Putting together a VolksCruiser on a budget…

I’m sure if you’re considering getting a boat and going cruising on a budget you’ll be getting a shit load of push-back from just about everybody that it just can’t be done. Kind of a bummer that.

The truth is, there’s a plethora of good inexpensive sailboats just waiting for someone to find them and get them back in cruising trim. Of course, they’ll tell you that a cheap boat is just a hole in the water that you throw money in while you get too old to go cruising.

Sound familiar?

I’ll point out that there is, sadly, plenty of fodder for those opinions. I’ve seen boat projects take twenty years to get to a point where they’re abandoned. Way too many projects that lost control of their spending and become an economic ball and chain that insures the project will never come to fruition and let’s not forget the boat projects that led to the breakup of relationships. So, yeah, there’s a lot of evidence that building or refitting a boat can become a clusterfuck of epic proportions.

But, does it really have to be that way?

The thing is, while I’ve seen lots of failed projects swirl down the ceramic bowl of disaster, I’ve seen lots that didn’t. Have you ever wondered why so many people fixate on things negative rather than the positive where boats and boat projects are concerned?

Most folk I’ve known with projects that went south made fairly obvious mistakes that, with a bit of forethought, could have been easily avoided. As they say, hindsight is 20/20.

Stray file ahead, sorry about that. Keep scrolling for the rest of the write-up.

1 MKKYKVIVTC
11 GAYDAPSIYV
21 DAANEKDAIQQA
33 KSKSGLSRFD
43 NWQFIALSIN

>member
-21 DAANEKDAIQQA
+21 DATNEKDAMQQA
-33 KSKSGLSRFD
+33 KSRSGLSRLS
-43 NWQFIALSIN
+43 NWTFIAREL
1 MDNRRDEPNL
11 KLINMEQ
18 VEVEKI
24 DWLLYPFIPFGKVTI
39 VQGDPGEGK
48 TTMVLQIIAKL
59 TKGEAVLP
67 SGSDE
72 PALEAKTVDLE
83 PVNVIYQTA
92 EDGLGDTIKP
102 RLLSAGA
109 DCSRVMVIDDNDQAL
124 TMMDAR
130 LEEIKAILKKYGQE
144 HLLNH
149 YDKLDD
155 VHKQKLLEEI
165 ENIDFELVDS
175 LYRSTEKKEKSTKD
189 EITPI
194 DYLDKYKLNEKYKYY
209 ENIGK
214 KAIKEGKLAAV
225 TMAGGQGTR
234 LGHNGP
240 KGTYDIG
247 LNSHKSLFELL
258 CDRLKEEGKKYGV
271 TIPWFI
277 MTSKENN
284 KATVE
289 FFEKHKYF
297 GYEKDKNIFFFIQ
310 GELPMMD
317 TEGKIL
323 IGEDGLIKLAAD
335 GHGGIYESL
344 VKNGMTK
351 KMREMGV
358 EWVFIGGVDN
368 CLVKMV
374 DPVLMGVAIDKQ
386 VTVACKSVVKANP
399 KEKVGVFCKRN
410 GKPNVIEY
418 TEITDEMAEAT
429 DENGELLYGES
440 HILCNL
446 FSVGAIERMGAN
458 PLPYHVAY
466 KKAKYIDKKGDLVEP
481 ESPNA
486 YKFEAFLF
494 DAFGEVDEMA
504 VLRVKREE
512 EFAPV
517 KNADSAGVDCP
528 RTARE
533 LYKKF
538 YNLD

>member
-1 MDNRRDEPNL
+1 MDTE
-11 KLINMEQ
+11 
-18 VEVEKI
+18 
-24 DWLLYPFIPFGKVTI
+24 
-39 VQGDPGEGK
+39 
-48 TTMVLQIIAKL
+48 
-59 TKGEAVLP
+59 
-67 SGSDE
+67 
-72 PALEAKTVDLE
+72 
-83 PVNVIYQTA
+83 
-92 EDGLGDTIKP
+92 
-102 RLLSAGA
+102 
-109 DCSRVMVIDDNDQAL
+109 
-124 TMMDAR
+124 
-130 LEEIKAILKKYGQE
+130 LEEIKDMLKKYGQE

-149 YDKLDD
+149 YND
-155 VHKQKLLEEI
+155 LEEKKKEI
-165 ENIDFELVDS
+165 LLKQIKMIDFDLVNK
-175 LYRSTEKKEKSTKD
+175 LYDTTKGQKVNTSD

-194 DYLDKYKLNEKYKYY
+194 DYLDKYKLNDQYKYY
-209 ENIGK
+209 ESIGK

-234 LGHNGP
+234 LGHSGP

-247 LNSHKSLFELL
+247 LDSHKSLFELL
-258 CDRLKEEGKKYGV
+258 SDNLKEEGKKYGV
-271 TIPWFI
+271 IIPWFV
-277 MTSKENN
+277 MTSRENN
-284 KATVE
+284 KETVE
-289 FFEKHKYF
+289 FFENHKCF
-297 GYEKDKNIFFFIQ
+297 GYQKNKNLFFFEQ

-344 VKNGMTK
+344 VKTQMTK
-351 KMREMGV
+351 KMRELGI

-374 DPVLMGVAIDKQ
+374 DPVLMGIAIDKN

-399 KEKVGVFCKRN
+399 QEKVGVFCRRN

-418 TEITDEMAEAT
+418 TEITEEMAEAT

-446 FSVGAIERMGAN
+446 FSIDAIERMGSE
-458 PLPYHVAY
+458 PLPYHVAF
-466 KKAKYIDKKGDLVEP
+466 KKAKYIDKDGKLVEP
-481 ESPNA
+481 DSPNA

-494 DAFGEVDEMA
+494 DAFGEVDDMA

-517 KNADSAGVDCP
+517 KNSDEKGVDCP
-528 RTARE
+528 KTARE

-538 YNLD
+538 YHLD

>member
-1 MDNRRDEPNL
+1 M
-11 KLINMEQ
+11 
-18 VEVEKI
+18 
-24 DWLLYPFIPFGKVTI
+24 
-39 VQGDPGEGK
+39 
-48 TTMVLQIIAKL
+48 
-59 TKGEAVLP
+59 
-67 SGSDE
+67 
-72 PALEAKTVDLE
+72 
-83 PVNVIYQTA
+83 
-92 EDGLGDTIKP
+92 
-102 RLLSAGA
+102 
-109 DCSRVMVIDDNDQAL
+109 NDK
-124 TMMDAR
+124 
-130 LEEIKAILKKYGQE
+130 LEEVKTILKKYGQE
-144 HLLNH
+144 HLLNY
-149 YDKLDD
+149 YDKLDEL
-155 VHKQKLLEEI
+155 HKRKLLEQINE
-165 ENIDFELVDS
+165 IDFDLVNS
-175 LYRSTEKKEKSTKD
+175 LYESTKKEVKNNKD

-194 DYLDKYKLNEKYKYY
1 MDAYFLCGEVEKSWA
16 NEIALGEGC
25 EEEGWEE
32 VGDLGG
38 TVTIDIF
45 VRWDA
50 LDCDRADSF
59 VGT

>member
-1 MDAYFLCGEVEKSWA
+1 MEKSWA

For the next few posts we’ll be delving into various positive and negative situations and how not to fall into the various traps and pitfalls that lie in wait for an intrepid soul embarking on a boat project.


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1 thought on “Putting together a VolksCruiser on a budget…”

  1. We have built a number of boats and for our last build we decided to forget waiting for the funds when the money in the boat building account runs out. Instead, we just billed it to our Visa and kept building. That way the momentum never let up and we built our 32-foot Volkscruiser in 18 months part time. We also never missed a bargain on boat parts. At the end of the project, we then made paying the Visa back a priority and worked lots of overtime to pay it back.
    Another obvious mistake is custom making parts that can be purchased already made. Buying of the shelf may cost more, but the lost momentum while you muck around reinventing the wheel costs more in the long run.

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